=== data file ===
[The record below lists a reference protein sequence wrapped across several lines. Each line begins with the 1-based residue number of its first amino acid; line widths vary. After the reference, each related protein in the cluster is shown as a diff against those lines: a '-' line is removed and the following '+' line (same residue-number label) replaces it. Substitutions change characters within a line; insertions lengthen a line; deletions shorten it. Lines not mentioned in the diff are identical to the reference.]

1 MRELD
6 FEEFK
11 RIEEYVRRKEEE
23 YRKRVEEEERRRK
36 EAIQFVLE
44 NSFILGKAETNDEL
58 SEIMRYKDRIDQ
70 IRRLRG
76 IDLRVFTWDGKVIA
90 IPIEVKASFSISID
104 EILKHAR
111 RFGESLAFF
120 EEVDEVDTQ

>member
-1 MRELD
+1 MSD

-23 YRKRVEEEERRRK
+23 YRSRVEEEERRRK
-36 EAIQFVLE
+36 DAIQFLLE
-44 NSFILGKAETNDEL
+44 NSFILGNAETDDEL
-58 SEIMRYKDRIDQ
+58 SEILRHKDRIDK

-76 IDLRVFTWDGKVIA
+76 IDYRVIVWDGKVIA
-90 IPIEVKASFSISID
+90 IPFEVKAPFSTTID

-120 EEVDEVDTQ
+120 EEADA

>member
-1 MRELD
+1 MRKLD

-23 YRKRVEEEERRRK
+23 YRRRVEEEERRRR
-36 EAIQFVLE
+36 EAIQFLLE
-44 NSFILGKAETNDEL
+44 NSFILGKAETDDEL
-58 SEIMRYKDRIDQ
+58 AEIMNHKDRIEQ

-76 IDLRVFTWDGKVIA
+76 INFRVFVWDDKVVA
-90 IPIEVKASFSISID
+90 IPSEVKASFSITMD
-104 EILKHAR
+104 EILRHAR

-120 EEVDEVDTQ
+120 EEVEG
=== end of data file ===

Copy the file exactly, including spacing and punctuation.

[The record below lists a reference protein sequence wrapped across several lines. Each line begins with the 1-based residue number of its first amino acid; line widths vary. After the reference, each related protein in the cluster is shown as a diff against those lines: a '-' line is removed and the following '+' line (same residue-number label) replaces it. Substitutions change characters within a line; insertions lengthen a line; deletions shorten it. Lines not mentioned in the diff are identical to the reference.]

1 MRELD
6 FEEFK
11 RIEEYVRRKEEE
23 YRKRVEEEERRRK
36 EAIQFVLE
44 NSFILGKAETNDEL
58 SEIMRYKDRIDQ
70 IRRLRG
76 IDLRVFTWDGKVIA
90 IPIEVKASFSISID
104 EILKHAR
111 RFGESLAFF
120 EEVDEVDTQ

>member
-1 MRELD
+1 MSD

-23 YRKRVEEEERRRK
+23 YRSRVEEEERRRK
-36 EAIQFVLE
+36 DAIQFLLE
-44 NSFILGKAETNDEL
+44 NSFILGNAETDDEL
-58 SEIMRYKDRIDQ
+58 SEILRHKDRIDK

-76 IDLRVFTWDGKVIA
+76 IDYRVIVWDGKVIA
-90 IPIEVKASFSISID
+90 IPFEVKAPFSTTID

-120 EEVDEVDTQ
+120 EEADA

>member
-1 MRELD
+1 MRKLD

-23 YRKRVEEEERRRK
+23 YRRRVEEEERRRR
-36 EAIQFVLE
+36 EAIQFLLE
-44 NSFILGKAETNDEL
+44 NSFILGKAETDDEL
-58 SEIMRYKDRIDQ
+58 AEIMNHKDRIEQ

-76 IDLRVFTWDGKVIA
+76 INFRVFVWDDKVVA
-90 IPIEVKASFSISID
+90 IPSEVKASFSITMD
-104 EILKHAR
+104 EILRHAR

-120 EEVDEVDTQ
+120 EEVEG